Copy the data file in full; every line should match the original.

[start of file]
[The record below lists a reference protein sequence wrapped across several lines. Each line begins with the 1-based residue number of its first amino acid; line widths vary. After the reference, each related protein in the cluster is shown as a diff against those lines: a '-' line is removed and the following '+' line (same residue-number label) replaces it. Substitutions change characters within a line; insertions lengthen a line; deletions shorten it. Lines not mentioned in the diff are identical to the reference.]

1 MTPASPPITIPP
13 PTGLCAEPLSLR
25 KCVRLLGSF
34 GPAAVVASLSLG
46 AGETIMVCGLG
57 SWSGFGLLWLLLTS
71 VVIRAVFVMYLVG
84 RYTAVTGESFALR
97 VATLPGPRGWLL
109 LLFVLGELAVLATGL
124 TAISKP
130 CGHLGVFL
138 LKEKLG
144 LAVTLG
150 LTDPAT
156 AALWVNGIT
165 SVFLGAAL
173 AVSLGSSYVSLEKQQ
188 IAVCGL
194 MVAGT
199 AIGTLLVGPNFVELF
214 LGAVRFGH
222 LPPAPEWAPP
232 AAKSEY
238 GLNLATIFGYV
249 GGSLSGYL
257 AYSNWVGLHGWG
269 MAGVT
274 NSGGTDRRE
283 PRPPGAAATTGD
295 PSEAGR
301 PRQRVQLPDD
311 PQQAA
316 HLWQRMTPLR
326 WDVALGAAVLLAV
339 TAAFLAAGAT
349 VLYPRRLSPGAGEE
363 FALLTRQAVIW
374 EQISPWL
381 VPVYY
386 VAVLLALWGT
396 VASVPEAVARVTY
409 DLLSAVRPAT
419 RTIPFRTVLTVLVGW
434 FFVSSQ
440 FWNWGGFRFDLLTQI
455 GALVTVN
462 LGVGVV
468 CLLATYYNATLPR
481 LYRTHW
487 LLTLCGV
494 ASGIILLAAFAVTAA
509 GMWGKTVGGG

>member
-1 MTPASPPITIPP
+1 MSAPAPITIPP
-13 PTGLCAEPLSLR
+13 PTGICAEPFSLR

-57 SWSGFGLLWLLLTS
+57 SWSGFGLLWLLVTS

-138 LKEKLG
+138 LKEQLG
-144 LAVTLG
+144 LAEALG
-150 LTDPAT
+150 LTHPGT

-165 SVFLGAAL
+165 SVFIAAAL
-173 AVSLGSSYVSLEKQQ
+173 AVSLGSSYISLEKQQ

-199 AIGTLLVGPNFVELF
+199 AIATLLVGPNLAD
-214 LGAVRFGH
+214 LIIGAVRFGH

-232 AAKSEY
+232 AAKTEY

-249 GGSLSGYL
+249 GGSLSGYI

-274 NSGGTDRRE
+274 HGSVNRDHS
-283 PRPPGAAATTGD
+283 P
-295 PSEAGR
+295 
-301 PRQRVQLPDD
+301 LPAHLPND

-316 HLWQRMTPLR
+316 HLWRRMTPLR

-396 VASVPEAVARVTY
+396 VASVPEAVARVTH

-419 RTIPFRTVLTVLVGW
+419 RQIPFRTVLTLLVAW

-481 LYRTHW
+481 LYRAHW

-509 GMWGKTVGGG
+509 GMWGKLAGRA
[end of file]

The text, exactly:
[The record below lists a reference protein sequence wrapped across several lines. Each line begins with the 1-based residue number of its first amino acid; line widths vary. After the reference, each related protein in the cluster is shown as a diff against those lines: a '-' line is removed and the following '+' line (same residue-number label) replaces it. Substitutions change characters within a line; insertions lengthen a line; deletions shorten it. Lines not mentioned in the diff are identical to the reference.]

1 MTPASPPITIPP
13 PTGLCAEPLSLR
25 KCVRLLGSF
34 GPAAVVASLSLG
46 AGETIMVCGLG
57 SWSGFGLLWLLLTS
71 VVIRAVFVMYLVG
84 RYTAVTGESFALR
97 VATLPGPRGWLL
109 LLFVLGELAVLATGL
124 TAISKP
130 CGHLGVFL
138 LKEKLG
144 LAVTLG
150 LTDPAT
156 AALWVNGIT
165 SVFLGAAL
173 AVSLGSSYVSLEKQQ
188 IAVCGL
194 MVAGT
199 AIGTLLVGPNFVELF
214 LGAVRFGH
222 LPPAPEWAPP
232 AAKSEY
238 GLNLATIFGYV
249 GGSLSGYL
257 AYSNWVGLHGWG
269 MAGVT
274 NSGGTDRRE
283 PRPPGAAATTGD
295 PSEAGR
301 PRQRVQLPDD
311 PQQAA
316 HLWQRMTPLR
326 WDVALGAAVLLAV
339 TAAFLAAGAT
349 VLYPRRLSPGAGEE
363 FALLTRQAVIW
374 EQISPWL
381 VPVYY
386 VAVLLALWGT
396 VASVPEAVARVTY
409 DLLSAVRPAT
419 RTIPFRTVLTVLVGW
434 FFVSSQ
440 FWNWGGFRFDLLTQI
455 GALVTVN
462 LGVGVV
468 CLLATYYNATLPR
481 LYRTHW
487 LLTLCGV
494 ASGIILLAAFAVTAA
509 GMWGKTVGGG

>member
-1 MTPASPPITIPP
+1 MSAPAPITIPP
-13 PTGLCAEPLSLR
+13 PTGICAEPFSLR

-57 SWSGFGLLWLLLTS
+57 SWSGFGLLWLLVTS

-138 LKEKLG
+138 LKEQLG
-144 LAVTLG
+144 LAEALG
-150 LTDPAT
+150 LTHPGT

-165 SVFLGAAL
+165 SVFIAAAL
-173 AVSLGSSYVSLEKQQ
+173 AVSLGSSYISLEKQQ

-199 AIGTLLVGPNFVELF
+199 AIATLLVGPNLAD
-214 LGAVRFGH
+214 LIIGAVRFGH

-232 AAKSEY
+232 AAKTEY

-249 GGSLSGYL
+249 GGSLSGYI

-274 NSGGTDRRE
+274 HGSVNRDHS
-283 PRPPGAAATTGD
+283 P
-295 PSEAGR
+295 
-301 PRQRVQLPDD
+301 LPAHLPND

-316 HLWQRMTPLR
+316 HLWRRMTPLR

-396 VASVPEAVARVTY
+396 VASVPEAVARVTH

-419 RTIPFRTVLTVLVGW
+419 RQIPFRTVLTLLVAW

-481 LYRTHW
+481 LYRAHW

-509 GMWGKTVGGG
+509 GMWGKLAGRA